|Publication number||US5718061 A|
|Application number||US 08/783,070|
|Publication date||Feb 17, 1998|
|Filing date||Jan 15, 1997|
|Priority date||Sep 24, 1993|
|Also published as||CA2196134A1, CA2196134C, DE835694T1, DE69700260D1, DE69700260T2, DE69702035D1, DE69702035T2, EP0798051A1, EP0798051B1, EP0835694A1, EP0835694B1, US5709038, US5970625, WO1997037179A1|
|Publication number||08783070, 783070, US 5718061 A, US 5718061A, US-A-5718061, US5718061 A, US5718061A|
|Inventors||Fred G. Scheufler, Richard D. Scheufler, William H. Bayard|
|Original Assignee||Optimum Air Corporation|
|Export Citation||BiBTeX, EndNote, RefMan|
|Patent Citations (3), Referenced by (18), Classifications (34), Legal Events (6)|
|External Links: USPTO, USPTO Assignment, Espacenet|
This application is a continuation of U.S. application Ser. No. 08/625,068 filed on Mar. 29, 1996; which is a continuation-in-part of U.S. application Ser. No. 08/423,683 filed Apr. 18, 1995, now U.S. Pat. No. 5,554,416; which is a continuation of U.S. patent application Ser. No. 08/126,547 filed Sep. 24, 1993, now abandoned.
1. Field of the Invention
The present invention relates to air filtration and drying systems for industrial coatings and, more particularly, to a diffusor for an air filtration and drying system.
2. Description of Related Art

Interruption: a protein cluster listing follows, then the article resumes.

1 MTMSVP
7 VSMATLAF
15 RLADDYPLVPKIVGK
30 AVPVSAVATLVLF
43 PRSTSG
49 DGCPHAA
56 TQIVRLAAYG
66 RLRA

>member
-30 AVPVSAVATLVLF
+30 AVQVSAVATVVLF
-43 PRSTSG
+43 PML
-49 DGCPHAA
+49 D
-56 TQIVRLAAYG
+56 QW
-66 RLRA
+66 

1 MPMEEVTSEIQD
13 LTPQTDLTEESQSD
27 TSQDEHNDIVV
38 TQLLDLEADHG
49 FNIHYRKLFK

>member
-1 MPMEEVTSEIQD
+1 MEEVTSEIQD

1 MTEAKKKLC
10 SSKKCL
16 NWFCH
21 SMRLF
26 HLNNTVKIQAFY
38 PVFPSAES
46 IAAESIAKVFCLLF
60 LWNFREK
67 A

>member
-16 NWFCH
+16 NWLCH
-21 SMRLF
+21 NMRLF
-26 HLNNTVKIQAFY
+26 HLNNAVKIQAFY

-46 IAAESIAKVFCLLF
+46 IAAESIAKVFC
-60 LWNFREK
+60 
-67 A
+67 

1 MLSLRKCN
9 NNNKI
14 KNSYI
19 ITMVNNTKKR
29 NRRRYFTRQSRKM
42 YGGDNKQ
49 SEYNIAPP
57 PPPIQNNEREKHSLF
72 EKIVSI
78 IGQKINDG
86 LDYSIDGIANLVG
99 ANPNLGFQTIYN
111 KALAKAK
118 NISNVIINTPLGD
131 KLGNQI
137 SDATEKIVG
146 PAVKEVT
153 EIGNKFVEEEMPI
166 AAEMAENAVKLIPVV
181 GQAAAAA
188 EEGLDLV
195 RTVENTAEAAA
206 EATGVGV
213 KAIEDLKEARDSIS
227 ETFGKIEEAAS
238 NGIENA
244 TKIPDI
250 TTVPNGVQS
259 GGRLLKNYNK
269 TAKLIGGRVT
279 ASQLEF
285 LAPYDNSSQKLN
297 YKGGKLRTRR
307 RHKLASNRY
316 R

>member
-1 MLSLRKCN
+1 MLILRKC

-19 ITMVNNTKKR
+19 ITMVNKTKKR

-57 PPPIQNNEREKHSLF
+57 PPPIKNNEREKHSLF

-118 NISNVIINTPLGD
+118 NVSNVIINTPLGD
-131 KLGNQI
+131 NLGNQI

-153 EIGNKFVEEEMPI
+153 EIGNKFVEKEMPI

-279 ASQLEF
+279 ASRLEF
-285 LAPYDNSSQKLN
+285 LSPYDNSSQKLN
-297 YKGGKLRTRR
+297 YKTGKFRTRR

An air atomizing spray gun is typically utilized to rapidly apply paints, industrial coatings and other finishing products to a wide variety of industrial, commercial and consumer goods. Unfortunately, a profusion of transient, airborne particles and associated fumes, generally designated as overspray, are produced during the application process. To reduce the potentially serious health risks associated with the inhalation and bodily contact of the overspray, spray booths and other collection systems have been designed in accordance with a plethora of strict regulations. These regulations are set forth by the Occupational Safety and Health Administration (OSHA), the Environmental Protection Agency (EPA), the National Fire Protection Association (NFPA) and a myriad of other governmental regulatory agencies, to collect and effectively treat the discharged air and direct it away from the operators of the spray equipment and other adjacent ancillary personnel. Heretofore, high volume blowers have typically been utilized to draw uncontaminated, ambient air through the coating area, where the air mixes with the overspray, and to duct the air, now contaminated with coating particles and noxious gases, into a treatment area prior to discharge.